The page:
Netflix’s “Black Mirror” may be the sci-fi show that everyone’s talking about. But the first episode of Season 4, released last weekend, looks like a relic from a sci-fi TV show that everyone’s forgotten about.

The opening of the episode, called “USS Callister," resembles a cheesy, 1960s ripoff of "Star Trek" called "Space Fleet," featuring a heroic Captain Daly (Jesse Plemons) leading his adoring crew on interplanetary adventures. The parody of old “Trek” episodes is spot-on, from the crude spaceship models to the hammy acting. Plemons does a pretty good Shatner impression.

But there’s something a little weird about this spaceship. Why are the crew so adoring of their captain, to the point of fawning over him like little kids? And why do all the mini-skirted female crew members line up to make out with the captain?

It turns out what we’re actually seeing is a virtual reality simulation created by Daly, who in real life is the nerdy CTO of the company that makes the VR game. In the office, Daly is ignored and belittled by his co-workers. At home, he plugs into the VR game, based on his favorite old TV show, where each of his co-workers has a digital counterpart, giving him the adoration he never gets in real life.

At first, it seems like a weird but ultimately harmless sort of wish fulfillment for the socially awkward Daly. But then writer and series creator Charlie Brooker throws in a nasty twist that makes the goings-on on the USS Callister much more unsettling. "USS Callister" reminded me of that old "Twilight Zone" episode, "It's a Good Life," where a bratty kid with psychic powers terrorizes a small town.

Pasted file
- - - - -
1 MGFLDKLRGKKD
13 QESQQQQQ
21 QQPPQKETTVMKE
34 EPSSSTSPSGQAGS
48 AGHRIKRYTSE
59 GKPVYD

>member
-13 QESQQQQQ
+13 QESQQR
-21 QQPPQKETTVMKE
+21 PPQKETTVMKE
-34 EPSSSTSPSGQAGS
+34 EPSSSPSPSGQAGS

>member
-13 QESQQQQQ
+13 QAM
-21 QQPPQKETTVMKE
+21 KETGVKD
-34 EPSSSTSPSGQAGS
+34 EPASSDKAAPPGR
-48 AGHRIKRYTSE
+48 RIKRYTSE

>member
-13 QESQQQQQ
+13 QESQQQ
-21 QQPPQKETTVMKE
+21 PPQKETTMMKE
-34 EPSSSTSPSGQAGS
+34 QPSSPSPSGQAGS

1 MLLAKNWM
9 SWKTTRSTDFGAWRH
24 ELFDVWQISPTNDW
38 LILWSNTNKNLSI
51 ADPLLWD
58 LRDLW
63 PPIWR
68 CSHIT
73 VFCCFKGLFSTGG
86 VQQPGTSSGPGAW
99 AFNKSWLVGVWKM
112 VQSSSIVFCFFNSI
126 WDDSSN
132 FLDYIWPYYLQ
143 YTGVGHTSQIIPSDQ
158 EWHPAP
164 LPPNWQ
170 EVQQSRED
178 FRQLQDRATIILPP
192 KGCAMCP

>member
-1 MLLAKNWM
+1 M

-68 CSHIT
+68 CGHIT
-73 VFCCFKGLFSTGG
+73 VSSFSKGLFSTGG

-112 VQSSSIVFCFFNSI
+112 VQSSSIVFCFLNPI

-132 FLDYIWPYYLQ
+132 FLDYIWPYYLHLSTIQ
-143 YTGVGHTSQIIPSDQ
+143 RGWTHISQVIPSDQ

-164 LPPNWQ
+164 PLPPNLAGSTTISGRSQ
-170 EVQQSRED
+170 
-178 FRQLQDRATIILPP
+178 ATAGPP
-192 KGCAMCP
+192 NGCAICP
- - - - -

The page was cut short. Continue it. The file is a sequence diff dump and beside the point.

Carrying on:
“Black Mirror” is an anthology show that delves into human beings’ relationship with technology, making us question whether the latest tech really makes our lives easier, or easier for the technology to control us. Among this season’s six new episodes, “USS Callister” is a standout that layers horror and comedy, creating a situation that’s hilarious and chilling.

Daly embodies the dark side of nerd culture, his toxic mix of insecurity and entitlement turning into a self-righteous anger familiar to anyone who has been on Twitter lately. “Callister” is also that rare “Black Mirror” episode with an unambiguously happy ending, as a new “crew member” (Cristin Milioti of “Fargo”) rebels against the tyrannical, sexist captain. It’s a #MeToo moment in outer space.

It’s that power struggle that gives “Callister” momentum, avoiding the pitfall that some other “Black Mirror” episodes suffer. Brooker occasionally comes up with a great premise for an episode, and then falters when turning that idea into drama.

That’s true, unfortunately, of another episode, “Arkangel.” Rosemarie DeWitt plays a nervous single mother who agrees to have her young daughter implanted with a strange device that tracks her movements and monitors her vital signs. Even more, the mother can see and hear whatever her daughter is doing, and “block” any images she finds unsuitable.

It’s a great idea, playing on the dangers of helicopter parenting and the folly of trying to “childproof” the world. Unfortunately, Brooker can’t quite figure out what to do with it. The daughter grows into a teenager, and the technology ends up sabotaging the parent-child relationship. But the episode never makes the parent-child relationship believable, and “Arkangel” starts to feel like the strangest ABC after-school special ever.

Also on streaming: On Friday, Netflix premieres the new documentary series “Rotten.” A kindred spirit to books like “Fast Food Nation,” it digs into the waste and corruption inside the global food industry, and how our eating habits may contribute to the problem.

Rob Thomas is the features editor and social media editor for the Capital Times, as well as its film critic. He joined the Cap Times in 1999 and has written about movies, music, food and books.

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